On television, Neil asks me to consider the geniuses
who discovered seeds, tiny pellets of nothing that can become
everything: fuel, power inside bodies to house brains
of neurons, dendrites and axons. Don’t fear what you don’t
know: This vocabulary lesson is simple, like radio waves
of body and conveyor belts / receivers like baseball mitts or her
pelvic bone / and telephone wires or whispers I push into his ear.
This all exists with Neil or without, for when his heart no longer
two-steps to the rhythm of our science, when his skin
disintegrates, when muscles fall from bone, atoned, seeds
will keep on bein’ seeds. Eddie Van Halen
died today, a planet’s agreed-upon guitar god, which is to say,
a holy bard of strings, of fingerboards, of incurved sides like
woman (like me). And now I must
know: Upon a god’s death, where do the
intervals between neurons
the chorded dendrites
the strummed axons go?
Where do they go when the radio waves silence, a mouth covered
by calloused palms / when the receivers crumble, fast balls caught mitt-less,
exploded hamate bones, wedges and hooks transformed to
crumbs, the tiny bits at the bottom of a bag of potato chips / when
the sea witch uses dull scissors to snip phone lines, and I can no longer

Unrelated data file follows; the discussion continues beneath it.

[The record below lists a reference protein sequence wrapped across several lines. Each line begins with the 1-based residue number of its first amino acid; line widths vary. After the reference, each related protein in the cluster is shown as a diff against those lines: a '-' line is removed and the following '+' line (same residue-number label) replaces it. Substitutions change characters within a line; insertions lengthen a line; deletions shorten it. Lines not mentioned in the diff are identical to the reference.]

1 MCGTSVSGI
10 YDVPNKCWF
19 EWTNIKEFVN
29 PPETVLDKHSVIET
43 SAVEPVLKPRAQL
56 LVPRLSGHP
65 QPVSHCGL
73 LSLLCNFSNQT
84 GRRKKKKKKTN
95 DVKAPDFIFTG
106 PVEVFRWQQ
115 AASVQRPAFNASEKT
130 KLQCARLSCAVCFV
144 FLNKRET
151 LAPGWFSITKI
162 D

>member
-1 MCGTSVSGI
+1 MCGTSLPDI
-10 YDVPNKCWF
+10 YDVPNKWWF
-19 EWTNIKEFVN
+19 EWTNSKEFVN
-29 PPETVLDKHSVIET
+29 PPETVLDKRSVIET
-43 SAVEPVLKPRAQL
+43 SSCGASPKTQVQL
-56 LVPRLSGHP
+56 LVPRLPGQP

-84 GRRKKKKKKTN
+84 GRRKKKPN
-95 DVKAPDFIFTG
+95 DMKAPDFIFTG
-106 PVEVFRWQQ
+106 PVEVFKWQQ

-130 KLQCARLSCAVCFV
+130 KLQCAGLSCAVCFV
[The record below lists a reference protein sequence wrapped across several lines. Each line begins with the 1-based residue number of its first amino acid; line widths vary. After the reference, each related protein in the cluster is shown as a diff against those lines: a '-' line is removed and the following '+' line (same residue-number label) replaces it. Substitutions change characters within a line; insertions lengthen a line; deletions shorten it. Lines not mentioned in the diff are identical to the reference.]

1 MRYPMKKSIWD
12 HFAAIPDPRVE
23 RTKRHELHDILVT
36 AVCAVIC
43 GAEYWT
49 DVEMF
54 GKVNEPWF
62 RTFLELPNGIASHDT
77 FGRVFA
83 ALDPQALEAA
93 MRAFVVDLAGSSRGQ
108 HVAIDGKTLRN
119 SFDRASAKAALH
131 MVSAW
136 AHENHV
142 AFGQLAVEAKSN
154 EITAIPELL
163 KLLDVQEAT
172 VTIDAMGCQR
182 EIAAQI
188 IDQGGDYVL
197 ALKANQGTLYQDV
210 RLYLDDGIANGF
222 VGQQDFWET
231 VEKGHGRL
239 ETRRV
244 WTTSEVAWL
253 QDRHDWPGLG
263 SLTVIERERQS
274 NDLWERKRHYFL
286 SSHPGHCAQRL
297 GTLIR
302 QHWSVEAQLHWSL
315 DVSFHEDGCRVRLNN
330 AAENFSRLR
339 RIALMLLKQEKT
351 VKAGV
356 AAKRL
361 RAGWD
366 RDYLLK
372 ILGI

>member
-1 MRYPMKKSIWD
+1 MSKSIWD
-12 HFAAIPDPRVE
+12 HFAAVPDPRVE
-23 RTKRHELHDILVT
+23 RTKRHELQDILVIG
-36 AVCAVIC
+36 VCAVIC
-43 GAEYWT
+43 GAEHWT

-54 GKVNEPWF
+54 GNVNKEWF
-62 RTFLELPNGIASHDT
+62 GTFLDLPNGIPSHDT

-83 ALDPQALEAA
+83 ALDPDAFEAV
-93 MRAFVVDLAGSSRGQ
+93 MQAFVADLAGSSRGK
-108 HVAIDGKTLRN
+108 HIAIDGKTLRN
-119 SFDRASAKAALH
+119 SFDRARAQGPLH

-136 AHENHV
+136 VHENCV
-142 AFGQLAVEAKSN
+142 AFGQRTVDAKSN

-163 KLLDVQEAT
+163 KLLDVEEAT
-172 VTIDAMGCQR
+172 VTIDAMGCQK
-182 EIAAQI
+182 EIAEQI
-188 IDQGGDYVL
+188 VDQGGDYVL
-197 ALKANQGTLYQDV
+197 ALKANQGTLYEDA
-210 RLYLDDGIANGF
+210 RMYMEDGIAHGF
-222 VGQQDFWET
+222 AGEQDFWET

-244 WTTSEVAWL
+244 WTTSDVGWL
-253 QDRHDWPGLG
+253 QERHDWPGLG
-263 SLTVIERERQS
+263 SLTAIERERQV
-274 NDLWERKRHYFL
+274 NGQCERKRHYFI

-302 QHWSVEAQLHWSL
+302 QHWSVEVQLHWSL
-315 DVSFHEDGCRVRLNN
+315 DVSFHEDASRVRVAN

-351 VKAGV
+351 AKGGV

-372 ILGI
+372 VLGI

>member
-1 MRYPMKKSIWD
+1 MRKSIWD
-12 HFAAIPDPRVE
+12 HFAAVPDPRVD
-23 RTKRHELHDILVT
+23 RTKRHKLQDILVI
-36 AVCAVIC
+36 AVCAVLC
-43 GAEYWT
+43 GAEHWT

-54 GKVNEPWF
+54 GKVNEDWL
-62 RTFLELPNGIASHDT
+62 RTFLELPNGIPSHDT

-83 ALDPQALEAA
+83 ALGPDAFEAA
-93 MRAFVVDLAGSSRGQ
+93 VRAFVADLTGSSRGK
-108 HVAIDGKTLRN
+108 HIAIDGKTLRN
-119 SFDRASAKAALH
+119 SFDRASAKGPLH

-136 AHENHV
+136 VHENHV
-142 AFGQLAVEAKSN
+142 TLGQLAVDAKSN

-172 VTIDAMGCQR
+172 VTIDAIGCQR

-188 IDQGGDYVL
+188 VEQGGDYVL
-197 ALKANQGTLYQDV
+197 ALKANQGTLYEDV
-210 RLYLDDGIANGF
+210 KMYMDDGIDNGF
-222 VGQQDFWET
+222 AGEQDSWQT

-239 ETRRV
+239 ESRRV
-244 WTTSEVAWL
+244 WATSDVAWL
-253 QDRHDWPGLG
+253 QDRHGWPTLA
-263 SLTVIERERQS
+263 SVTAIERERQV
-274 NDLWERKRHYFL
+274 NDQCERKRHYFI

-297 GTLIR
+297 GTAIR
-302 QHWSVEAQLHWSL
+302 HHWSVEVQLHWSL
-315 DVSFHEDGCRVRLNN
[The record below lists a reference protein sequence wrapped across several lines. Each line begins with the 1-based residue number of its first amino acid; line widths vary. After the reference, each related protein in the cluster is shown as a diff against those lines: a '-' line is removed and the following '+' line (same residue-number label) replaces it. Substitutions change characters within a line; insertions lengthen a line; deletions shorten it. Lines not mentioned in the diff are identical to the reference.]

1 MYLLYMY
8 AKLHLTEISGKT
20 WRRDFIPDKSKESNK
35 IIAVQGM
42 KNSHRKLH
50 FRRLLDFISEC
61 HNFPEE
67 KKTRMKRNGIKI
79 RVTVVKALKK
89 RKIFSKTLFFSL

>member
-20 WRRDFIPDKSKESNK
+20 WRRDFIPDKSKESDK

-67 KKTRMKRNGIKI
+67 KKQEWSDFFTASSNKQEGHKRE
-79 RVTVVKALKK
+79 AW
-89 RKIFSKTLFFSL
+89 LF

call the one my blood heeds? That knowledge tucked like sheets of love
letters in gray matter, like dollars in denim pockets, like
foreign coins in velvet cushions, like how much I seek his words
and bearded men with dark eyes. I like to imagine a library—not
heaven, not hell, or anyplace in between—but a limitless, wall-less,
ceiling-less archive of everything shelved on shelves of solid hydrogen,
but warm like leather sofas against crackled fires, like his freckled shoulder
for my searching lips.
Jaclyn Youhana Garver is a freelance writer and editor from Fort Wayne, Indiana. She was featured in the August 2020 edition of the literary magazine Narrow Road, and her work has also been chosen by the Wick Poetry Center as a Traveling Stanza selection.
Photograph by Emily Rudolph.